Aimed at imposing order on this chaos, CALL content curation can be defined as the collection and organization of digital content with value added by a language learning expert who serves much the same role as a curator of exhibits in a museum. In this talk, I first present the concept of curation and distinguish it from related concepts such as simple content aggregation, tagging, crowdsourcing, content adaptation, and lesson development. I then offer a preliminary framework for identifying promising sources for curation and for desirable characteristics of curators and curated material. As an example, I describe a curation project from my advanced ESL listening class, built around videos of TED talks (Technology, Entertainment, and Design) curated from http://www.ted.com and designed to support autonomous learning. This section includes a discussion of how the effective use of curated content by language learners requires informed use of a range of technology tools for extracting form and meaning in the pursuit of language learning objectives. I conclude by emphasizing the importance of content curation as a long-term priority ripe for further Research and Development.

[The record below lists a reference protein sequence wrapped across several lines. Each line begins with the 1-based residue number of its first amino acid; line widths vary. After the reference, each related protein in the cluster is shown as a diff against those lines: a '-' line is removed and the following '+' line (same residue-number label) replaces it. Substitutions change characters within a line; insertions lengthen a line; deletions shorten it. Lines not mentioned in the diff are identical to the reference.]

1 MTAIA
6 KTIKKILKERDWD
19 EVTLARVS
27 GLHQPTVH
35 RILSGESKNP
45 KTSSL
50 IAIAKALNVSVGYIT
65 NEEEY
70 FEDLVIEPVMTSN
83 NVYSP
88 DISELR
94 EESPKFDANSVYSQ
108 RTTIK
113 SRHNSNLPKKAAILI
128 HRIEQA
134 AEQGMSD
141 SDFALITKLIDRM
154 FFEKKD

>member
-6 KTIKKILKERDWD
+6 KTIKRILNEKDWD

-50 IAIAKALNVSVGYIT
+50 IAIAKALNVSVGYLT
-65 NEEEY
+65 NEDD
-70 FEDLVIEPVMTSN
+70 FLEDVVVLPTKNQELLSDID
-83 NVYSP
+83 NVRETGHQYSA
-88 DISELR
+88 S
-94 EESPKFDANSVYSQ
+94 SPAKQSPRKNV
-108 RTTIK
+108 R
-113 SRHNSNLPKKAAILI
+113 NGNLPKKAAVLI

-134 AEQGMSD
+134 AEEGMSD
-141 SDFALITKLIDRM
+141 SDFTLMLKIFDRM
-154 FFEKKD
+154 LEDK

Claude Almansi has made some interesting comments on Google+ …
Here is the full text of Claude’s observations:
Just some remarks re: the very useful http://www.stanford.edu/~efs/693b/TED1.html list, mentioned in the PDF. TED talks viewed on TED.com or on YouTube:
- have subtitles and interactive transcripts generated from them in usually heaps of languages. So you can have the subtitles in the original language and the transcript in your own language, or viceversa: this allows learners to use a talk even if they have a limited vocabulary, and it also makes the need to provide a glossary less important;
- can be downloaded with subtitles in any of the provided languages burned in (open captions): useful when learners don’t have access to a good connection